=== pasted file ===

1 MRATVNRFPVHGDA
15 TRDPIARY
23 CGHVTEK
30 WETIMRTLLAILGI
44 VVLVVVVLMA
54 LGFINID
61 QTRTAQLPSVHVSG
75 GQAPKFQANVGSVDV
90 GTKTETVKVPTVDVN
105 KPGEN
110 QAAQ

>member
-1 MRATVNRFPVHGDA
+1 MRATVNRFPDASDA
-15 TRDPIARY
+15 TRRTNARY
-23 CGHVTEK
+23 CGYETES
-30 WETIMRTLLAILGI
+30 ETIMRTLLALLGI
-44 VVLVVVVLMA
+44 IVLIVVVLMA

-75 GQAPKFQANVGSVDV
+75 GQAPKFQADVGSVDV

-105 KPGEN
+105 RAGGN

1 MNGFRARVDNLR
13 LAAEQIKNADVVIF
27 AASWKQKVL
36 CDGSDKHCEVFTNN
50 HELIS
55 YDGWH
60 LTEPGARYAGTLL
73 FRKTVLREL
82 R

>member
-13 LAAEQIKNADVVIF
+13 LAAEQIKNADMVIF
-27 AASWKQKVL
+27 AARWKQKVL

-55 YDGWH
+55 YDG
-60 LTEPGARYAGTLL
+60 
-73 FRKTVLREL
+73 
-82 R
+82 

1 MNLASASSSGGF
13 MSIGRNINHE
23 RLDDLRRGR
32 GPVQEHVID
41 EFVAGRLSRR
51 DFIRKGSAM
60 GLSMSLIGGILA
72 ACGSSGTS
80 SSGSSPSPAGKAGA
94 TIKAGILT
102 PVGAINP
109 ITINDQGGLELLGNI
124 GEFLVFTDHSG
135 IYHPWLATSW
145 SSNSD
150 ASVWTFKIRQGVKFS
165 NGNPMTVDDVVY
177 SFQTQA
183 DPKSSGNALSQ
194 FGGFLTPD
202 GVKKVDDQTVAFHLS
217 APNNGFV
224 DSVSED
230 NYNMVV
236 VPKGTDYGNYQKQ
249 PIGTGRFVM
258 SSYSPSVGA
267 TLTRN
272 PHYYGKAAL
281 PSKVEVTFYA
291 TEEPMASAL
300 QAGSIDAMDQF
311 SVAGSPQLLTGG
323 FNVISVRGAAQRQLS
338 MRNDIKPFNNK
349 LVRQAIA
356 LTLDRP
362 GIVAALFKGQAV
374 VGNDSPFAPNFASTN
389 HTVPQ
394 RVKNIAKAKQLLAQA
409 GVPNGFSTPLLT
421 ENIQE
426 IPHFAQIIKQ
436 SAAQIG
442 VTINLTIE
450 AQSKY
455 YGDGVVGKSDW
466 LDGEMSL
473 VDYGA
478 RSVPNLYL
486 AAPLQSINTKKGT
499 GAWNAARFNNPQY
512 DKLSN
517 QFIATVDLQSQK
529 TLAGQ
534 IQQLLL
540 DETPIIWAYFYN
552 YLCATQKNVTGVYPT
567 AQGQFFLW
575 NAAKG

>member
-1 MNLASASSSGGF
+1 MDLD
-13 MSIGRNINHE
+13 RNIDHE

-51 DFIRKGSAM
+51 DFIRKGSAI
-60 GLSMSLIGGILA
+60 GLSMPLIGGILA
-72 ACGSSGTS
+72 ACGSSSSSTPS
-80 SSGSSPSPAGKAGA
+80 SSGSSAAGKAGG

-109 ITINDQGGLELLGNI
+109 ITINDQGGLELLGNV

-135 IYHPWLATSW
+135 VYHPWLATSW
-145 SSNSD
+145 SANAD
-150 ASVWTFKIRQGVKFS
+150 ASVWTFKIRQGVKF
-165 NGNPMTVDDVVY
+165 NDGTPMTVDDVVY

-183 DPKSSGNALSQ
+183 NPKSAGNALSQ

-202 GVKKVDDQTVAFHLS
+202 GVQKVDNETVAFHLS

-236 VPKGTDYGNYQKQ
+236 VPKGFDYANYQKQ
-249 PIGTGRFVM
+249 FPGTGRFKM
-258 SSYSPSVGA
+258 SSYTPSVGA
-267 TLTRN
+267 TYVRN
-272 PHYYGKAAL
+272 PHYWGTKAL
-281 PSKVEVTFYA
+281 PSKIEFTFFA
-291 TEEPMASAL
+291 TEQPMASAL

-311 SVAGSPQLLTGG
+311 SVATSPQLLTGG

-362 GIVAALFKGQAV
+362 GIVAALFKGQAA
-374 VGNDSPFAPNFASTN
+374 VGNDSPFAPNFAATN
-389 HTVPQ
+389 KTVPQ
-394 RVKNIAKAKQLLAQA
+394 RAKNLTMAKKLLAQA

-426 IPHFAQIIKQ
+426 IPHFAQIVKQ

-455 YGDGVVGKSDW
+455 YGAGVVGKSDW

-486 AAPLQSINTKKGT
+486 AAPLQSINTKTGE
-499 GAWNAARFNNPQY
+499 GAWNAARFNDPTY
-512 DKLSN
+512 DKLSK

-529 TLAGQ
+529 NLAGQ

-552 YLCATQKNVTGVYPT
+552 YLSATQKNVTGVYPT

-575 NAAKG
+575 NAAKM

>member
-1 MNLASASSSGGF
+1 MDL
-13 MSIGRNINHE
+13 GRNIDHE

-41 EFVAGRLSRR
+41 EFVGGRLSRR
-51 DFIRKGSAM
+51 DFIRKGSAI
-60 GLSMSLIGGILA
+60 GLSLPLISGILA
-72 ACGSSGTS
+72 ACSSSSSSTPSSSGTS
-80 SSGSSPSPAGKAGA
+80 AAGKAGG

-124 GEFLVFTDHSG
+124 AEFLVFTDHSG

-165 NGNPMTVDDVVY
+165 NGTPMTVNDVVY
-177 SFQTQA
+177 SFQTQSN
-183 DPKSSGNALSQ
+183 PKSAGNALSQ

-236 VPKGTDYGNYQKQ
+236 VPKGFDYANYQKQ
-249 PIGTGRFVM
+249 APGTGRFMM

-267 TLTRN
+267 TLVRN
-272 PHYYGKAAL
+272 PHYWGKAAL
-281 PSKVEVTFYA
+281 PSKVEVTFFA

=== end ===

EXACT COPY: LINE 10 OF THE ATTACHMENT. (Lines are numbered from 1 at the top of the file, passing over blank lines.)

105 KPGEN